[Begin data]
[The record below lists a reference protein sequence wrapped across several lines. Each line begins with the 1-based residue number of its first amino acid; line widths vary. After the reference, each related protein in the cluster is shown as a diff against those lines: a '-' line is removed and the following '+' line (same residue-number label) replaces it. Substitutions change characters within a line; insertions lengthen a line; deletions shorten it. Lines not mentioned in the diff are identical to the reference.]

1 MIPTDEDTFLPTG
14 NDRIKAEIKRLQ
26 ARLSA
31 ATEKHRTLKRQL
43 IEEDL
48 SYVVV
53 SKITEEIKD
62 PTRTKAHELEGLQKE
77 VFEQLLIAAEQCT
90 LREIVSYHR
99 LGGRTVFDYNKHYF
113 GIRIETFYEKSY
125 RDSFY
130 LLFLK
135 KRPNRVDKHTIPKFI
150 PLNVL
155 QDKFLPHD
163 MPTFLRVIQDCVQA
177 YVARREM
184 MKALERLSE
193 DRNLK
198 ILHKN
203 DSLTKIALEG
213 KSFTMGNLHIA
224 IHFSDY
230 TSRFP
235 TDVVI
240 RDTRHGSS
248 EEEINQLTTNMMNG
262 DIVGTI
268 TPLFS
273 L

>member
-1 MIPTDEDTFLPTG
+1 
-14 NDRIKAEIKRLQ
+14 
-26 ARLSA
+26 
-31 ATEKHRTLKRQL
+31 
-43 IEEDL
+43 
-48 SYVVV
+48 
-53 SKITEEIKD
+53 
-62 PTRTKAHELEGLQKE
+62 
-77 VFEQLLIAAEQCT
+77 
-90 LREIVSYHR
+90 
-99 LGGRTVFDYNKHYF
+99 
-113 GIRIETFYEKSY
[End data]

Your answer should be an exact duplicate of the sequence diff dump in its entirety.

[The record below lists a reference protein sequence wrapped across several lines. Each line begins with the 1-based residue number of its first amino acid; line widths vary. After the reference, each related protein in the cluster is shown as a diff against those lines: a '-' line is removed and the following '+' line (same residue-number label) replaces it. Substitutions change characters within a line; insertions lengthen a line; deletions shorten it. Lines not mentioned in the diff are identical to the reference.]

1 MIPTDEDTFLPTG
14 NDRIKAEIKRLQ
26 ARLSA
31 ATEKHRTLKRQL
43 IEEDL
48 SYVVV
53 SKITEEIKD
62 PTRTKAHELEGLQKE
77 VFEQLLIAAEQCT
90 LREIVSYHR
99 LGGRTVFDYNKHYF
113 GIRIETFYEKSY
125 RDSFY
130 LLFLK
135 KRPNRVDKHTIPKFI
150 PLNVL
155 QDKFLPHD
163 MPTFLRVIQDCVQA
177 YVARREM
184 MKALERLSE
193 DRNLK
198 ILHKN
203 DSLTKIALEG
213 KSFTMGNLHIA
224 IHFSDY
230 TSRFP
235 TDVVI
240 RDTRHGSS
248 EEEINQLTTNMMNG
262 DIVGTI
268 TPLFS
273 L

>member
-1 MIPTDEDTFLPTG
+1 
-14 NDRIKAEIKRLQ
+14 
-26 ARLSA
+26 
-31 ATEKHRTLKRQL
+31 
-43 IEEDL
+43 
-48 SYVVV
+48 
-53 SKITEEIKD
+53 
-62 PTRTKAHELEGLQKE
+62 
-77 VFEQLLIAAEQCT
+77 
-90 LREIVSYHR
+90 
-99 LGGRTVFDYNKHYF
+99 
-113 GIRIETFYEKSY